Chp1 - C+ PROGRAMMING Chapter 1 Getting Started...

Info iconThis preview shows pages 1–3. Sign up to view the full content.

View Full Document Right Arrow Icon
C++ PROGRAMMING Chapter 1 Getting Started Introduction A Brief History of C++ Programs Solving Problems Procedural, Structured, and Object-Oriented Programming C++ and Object-Oriented Programming How C++ Evolved The ANSI Standard Should I Learn C First? Preparing to Program Your Development Environment Compiling the Source Code Creating an Executable File with the Linker The Development Cycle Figure 1.1. HELLO.CPPYour First C++ Program Listing 1.1. HELLO.CPP, the Hello World program. Compile Errors Listing 1.2. Demonstration of compiler error. Summary Quiz Exercises
Background image of page 1

Info iconThis preview has intentionally blurred sections. Sign up to view the full version.

View Full DocumentRight Arrow Icon
Chapter 1 Introduction A Brief History of C++ Computer languages have undergone dramatic evolution since the first electronic computers were built to assist in telemetry calculations during World War II. Early on, programmers worked with the most primitive computer instructions: machine language. These instructions were represented by long strings of ones and zeroes. Soon, assemblers were invented to map machine instructions to human-readable and -manageable mnemonics, such as ADD and MOV . In time, higher-level languages evolved, such as BASIC and COBOL. These languages let people work with something approximating words and sentences, such as Let I = 100 . These instructions were translated back into machine language by interpreters and compilers. An interpreter translates a program as it reads it, turning the program instructions, or code, directly into actions. A compiler translates the code into an intermediary form. This step is called compiling, and produces an object file. The compiler then invokes a linker, which turns the object file into an executable program. Because interpreters read the code as it is written and execute the code on the spot, interpreters are easy for the programmer to work with. Compilers, however, introduce the extra steps of compiling and linking the code, which is inconvenient. Compilers produce a program that is very fast each time it is run. However, the time-consuming task of translating the source code into machine language has already been accomplished. Another advantage of many compiled languages like C++ is that you can distribute the executable program to people who don't have the compiler. With an interpretive language, you must have the language to run the program. For many years, the principle goal of computer programmers was to write short pieces of code that would execute quickly. The program needed to be small, because memory was expensive, and it needed to be fast, because processing power was also expensive. As computers have become smaller, cheaper, and faster, and as the cost of memory has fallen, these priorities have changed. ToChapter the cost of a programmer's time far outweighs the cost of most of the computers in use by businesses. Well-written, easy-to-maintain code is at a premium. Easy- to- maintain means that as business requirements change, the program can be extended and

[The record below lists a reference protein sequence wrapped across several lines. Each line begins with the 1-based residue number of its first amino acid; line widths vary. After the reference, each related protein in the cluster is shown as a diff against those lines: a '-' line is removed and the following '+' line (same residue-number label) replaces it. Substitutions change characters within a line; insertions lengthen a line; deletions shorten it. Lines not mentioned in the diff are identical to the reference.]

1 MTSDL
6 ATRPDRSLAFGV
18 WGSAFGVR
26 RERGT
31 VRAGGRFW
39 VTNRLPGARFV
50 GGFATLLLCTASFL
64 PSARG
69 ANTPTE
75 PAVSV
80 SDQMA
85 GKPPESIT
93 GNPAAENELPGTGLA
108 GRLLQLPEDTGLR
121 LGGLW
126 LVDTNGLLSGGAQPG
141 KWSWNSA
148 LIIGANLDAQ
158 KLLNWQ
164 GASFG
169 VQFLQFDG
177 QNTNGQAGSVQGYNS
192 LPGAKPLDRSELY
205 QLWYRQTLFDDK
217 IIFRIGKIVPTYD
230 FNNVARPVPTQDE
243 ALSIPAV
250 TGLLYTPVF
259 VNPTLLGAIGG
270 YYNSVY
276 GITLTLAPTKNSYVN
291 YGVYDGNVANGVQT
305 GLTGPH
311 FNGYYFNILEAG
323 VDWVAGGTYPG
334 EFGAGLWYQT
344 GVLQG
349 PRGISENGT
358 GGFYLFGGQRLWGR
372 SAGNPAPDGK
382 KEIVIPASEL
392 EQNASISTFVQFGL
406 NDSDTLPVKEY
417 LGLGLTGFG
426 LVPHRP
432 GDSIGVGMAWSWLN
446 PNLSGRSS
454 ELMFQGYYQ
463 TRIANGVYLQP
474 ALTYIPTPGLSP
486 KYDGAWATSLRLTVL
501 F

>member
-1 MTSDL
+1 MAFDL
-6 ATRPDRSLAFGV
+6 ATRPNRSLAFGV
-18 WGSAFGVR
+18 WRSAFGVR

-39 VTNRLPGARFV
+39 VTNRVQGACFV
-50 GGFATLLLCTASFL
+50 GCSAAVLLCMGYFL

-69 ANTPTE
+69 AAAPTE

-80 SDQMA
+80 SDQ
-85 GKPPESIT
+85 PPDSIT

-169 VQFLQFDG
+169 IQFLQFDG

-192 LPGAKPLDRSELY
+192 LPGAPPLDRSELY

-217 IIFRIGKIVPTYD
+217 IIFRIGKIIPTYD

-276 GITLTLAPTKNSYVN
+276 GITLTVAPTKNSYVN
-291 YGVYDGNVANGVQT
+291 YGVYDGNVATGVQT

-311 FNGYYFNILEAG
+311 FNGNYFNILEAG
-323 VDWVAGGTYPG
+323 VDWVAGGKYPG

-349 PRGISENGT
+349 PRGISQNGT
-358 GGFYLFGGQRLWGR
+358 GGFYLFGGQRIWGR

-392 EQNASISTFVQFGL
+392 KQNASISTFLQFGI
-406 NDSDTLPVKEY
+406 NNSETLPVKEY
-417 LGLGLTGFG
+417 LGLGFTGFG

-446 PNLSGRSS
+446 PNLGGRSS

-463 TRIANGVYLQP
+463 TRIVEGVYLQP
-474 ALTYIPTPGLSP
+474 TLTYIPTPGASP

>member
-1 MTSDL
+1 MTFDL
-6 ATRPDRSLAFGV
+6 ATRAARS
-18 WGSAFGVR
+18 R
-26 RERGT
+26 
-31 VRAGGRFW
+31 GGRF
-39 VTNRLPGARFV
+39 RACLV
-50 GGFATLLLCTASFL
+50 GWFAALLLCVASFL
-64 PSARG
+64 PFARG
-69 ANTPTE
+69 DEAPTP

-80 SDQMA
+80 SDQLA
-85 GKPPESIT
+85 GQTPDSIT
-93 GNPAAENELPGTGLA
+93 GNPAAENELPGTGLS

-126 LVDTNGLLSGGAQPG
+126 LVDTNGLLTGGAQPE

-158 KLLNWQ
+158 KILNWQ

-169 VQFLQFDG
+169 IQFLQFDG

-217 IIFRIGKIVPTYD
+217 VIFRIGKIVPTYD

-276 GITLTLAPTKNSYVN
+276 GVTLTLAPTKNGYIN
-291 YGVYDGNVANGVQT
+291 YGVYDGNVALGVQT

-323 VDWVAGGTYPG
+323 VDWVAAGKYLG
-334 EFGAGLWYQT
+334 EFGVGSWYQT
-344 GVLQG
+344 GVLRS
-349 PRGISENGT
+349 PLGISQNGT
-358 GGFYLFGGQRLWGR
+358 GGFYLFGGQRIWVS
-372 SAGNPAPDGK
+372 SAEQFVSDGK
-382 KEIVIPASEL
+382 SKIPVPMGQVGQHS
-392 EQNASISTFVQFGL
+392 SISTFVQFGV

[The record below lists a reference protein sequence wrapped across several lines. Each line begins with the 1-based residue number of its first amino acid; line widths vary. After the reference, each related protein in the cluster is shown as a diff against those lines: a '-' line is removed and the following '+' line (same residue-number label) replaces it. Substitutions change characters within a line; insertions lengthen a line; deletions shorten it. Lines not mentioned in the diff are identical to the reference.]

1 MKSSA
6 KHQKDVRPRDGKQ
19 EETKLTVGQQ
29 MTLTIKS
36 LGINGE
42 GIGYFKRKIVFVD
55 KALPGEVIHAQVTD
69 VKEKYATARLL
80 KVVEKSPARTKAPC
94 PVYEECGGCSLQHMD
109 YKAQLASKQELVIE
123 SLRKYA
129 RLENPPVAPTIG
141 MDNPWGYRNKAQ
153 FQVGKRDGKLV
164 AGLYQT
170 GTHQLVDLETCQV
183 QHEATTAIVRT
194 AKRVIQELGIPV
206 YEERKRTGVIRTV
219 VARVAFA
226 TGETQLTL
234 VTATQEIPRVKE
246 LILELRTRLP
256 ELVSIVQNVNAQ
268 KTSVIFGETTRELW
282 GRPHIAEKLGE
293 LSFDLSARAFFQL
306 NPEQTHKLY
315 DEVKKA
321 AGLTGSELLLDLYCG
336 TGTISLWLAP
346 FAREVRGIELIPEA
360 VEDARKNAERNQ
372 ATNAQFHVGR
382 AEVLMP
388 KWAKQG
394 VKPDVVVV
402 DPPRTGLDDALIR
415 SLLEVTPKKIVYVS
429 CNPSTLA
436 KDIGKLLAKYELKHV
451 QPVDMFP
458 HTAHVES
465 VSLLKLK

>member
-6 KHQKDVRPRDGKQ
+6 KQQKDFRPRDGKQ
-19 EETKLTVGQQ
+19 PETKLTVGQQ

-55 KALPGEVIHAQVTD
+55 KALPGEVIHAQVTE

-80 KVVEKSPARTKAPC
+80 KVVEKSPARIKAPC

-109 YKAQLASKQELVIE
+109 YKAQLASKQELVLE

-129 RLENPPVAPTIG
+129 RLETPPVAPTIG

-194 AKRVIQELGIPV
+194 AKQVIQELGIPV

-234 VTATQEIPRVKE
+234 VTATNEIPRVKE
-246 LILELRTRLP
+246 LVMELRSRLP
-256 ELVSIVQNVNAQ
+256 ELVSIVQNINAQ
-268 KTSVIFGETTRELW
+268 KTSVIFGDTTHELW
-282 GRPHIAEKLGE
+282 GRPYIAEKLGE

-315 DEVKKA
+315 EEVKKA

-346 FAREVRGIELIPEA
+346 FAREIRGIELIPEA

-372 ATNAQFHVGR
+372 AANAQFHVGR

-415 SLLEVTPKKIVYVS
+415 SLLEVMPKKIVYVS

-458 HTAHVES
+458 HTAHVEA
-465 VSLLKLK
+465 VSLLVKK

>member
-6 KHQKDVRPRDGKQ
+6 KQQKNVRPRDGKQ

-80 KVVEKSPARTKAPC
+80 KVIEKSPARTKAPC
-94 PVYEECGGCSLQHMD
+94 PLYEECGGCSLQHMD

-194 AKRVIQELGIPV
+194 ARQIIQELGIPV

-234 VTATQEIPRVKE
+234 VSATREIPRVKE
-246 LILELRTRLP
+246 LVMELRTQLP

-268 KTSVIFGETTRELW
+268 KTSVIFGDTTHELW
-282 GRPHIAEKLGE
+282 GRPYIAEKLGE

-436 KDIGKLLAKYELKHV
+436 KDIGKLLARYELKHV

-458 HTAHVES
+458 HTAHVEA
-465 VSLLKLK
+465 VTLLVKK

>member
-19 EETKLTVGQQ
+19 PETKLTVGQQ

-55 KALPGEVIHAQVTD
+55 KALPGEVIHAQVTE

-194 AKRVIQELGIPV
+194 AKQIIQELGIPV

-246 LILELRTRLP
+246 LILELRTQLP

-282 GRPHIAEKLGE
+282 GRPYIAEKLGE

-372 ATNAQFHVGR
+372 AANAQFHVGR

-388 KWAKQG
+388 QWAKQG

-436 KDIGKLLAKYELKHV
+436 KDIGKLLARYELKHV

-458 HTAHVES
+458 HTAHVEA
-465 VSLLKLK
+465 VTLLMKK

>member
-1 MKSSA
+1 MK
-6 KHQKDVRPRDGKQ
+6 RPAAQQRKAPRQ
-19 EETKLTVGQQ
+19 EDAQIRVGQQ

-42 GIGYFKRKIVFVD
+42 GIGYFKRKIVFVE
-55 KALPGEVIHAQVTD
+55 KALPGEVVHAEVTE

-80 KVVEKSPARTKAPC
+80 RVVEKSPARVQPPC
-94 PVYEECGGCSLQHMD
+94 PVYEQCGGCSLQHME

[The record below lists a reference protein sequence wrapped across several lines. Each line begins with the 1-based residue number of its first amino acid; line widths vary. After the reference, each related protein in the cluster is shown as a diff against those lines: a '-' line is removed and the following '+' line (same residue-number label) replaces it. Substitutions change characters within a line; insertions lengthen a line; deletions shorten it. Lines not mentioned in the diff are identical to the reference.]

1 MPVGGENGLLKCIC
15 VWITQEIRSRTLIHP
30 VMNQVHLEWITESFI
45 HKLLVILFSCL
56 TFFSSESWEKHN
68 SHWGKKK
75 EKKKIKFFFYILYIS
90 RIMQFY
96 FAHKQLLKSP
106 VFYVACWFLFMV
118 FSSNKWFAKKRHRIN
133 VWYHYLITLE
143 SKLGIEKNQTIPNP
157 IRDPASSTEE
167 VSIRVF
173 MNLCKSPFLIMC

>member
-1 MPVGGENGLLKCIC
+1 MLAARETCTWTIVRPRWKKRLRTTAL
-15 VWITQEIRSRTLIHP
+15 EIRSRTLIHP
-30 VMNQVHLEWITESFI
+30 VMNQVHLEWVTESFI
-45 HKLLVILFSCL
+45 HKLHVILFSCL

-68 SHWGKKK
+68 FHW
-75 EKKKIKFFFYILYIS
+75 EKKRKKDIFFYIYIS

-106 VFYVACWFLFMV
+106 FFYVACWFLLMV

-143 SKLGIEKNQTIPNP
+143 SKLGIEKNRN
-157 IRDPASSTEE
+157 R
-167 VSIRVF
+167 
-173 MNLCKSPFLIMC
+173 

Background image of page 2
Image of page 3
This is the end of the preview. Sign up to access the rest of the document.

This note was uploaded on 01/13/2012 for the course CS 131 taught by Professor Clayton during the Spring '08 term at Bethune Cookman.

Page1 / 12

Chp1 - C+ PROGRAMMING Chapter 1 Getting Started...

This preview shows document pages 1 - 3. Sign up to view the full document.

View Full Document Right Arrow Icon
Ask a homework question - tutors are online